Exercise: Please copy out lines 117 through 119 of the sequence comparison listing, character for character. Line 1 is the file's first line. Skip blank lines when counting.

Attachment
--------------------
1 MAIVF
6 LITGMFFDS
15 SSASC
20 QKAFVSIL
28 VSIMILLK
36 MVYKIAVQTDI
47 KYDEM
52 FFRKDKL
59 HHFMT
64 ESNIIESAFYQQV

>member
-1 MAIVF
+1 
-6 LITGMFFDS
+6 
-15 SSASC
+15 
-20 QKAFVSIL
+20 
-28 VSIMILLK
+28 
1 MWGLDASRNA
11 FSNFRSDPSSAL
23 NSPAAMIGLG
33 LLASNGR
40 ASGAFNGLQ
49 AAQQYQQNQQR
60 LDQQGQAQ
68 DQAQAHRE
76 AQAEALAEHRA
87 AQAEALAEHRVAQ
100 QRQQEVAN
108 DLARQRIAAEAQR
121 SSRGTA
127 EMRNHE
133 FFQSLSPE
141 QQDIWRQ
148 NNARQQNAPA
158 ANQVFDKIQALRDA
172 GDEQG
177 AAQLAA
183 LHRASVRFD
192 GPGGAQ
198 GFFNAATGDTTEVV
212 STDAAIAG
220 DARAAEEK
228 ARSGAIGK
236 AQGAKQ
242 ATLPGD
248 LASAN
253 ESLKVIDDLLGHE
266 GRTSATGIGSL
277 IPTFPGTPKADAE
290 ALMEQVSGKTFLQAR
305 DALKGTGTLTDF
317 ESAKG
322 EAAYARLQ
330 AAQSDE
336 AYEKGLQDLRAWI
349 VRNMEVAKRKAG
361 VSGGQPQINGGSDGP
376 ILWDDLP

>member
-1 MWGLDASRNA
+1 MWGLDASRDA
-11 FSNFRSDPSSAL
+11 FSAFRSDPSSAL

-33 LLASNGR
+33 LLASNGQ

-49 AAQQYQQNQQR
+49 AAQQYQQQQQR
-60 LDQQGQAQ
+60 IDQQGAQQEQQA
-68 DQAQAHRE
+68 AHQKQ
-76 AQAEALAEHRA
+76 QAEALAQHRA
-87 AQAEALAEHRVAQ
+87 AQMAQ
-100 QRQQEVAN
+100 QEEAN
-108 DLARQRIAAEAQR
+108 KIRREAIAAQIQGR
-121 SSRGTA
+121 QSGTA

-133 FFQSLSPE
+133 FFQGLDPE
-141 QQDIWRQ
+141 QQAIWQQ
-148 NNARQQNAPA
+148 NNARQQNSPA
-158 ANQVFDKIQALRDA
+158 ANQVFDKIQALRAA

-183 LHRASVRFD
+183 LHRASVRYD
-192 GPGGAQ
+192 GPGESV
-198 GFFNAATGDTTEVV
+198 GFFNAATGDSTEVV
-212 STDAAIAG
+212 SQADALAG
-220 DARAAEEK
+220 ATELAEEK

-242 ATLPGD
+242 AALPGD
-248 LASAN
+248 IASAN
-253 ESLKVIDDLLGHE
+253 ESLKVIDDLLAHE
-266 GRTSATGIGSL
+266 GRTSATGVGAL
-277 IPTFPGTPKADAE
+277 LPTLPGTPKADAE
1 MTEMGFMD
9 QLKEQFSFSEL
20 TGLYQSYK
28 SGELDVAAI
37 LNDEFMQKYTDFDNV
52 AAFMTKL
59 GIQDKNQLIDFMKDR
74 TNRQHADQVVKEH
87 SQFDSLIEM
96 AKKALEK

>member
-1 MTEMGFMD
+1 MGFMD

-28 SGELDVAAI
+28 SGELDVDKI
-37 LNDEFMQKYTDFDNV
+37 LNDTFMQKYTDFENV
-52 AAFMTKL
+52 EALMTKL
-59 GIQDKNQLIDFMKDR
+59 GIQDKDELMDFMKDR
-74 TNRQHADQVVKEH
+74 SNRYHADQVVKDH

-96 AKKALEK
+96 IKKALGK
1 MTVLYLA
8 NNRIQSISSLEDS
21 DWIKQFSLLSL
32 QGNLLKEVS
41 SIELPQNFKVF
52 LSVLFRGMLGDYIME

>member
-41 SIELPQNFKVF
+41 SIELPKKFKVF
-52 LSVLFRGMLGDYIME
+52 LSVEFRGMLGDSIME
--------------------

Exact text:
28 SGELDVAAI
37 LNDEFMQKYTDFDNV
52 AAFMTKL